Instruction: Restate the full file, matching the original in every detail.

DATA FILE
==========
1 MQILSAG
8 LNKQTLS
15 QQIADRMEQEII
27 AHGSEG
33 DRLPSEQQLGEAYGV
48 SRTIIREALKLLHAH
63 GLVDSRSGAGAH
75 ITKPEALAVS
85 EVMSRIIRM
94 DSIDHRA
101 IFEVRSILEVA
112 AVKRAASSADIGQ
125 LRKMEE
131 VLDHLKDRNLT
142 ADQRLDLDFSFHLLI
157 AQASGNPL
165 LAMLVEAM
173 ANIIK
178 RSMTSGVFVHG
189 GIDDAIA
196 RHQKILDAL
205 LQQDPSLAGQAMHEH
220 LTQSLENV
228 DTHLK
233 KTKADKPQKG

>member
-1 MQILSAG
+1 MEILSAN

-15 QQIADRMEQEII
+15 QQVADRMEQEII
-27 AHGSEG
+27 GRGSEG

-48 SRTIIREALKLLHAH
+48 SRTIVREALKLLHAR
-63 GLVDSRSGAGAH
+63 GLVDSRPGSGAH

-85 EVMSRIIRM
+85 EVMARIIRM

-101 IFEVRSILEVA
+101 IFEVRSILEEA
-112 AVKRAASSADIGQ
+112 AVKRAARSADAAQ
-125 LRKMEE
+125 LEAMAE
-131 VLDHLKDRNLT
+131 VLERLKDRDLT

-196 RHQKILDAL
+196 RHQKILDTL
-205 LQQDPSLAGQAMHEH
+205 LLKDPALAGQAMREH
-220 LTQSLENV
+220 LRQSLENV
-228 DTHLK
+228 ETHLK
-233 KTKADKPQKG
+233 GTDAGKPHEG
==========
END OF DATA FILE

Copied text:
1 MQILSAG
8 LNKQTLS
15 QQIADRMEQEII
27 AHGSEG
33 DRLPSEQQLGEAYGV
48 SRTIIREALKLLHAH
63 GLVDSRSGAGAH
75 ITKPEALAVS
85 EVMSRIIRM
94 DSIDHRA
101 IFEVRSILEVA
112 AVKRAASSADIGQ
125 LRKMEE
131 VLDHLKDRNLT
142 ADQRLDLDFSFHLLI
157 AQASGNPL
165 LAMLVEAM
173 ANIIK
178 RSMTSGVFVHG
189 GIDDAIA
196 RHQKILDAL
205 LQQDPSLAGQAMHEH
220 LTQSLENV
228 DTHLK
233 KTKADKPQKG

>member
-1 MQILSAG
+1 MEILSAN

-15 QQIADRMEQEII
+15 QQVADRMEQEII
-27 AHGSEG
+27 GRGSEG

-48 SRTIIREALKLLHAH
+48 SRTIVREALKLLHAR
-63 GLVDSRSGAGAH
+63 GLVDSRPGSGAH

-85 EVMSRIIRM
+85 EVMARIIRM

-101 IFEVRSILEVA
+101 IFEVRSILEEA
-112 AVKRAASSADIGQ
+112 AVKRAARSADAAQ
-125 LRKMEE
+125 LEAMAE
-131 VLDHLKDRNLT
+131 VLERLKDRDLT

-196 RHQKILDAL
+196 RHQKILDTL
-205 LQQDPSLAGQAMHEH
+205 LLKDPALAGQAMREH
-220 LTQSLENV
+220 LRQSLENV
-228 DTHLK
+228 ETHLK
-233 KTKADKPQKG
+233 GTDAGKPHEG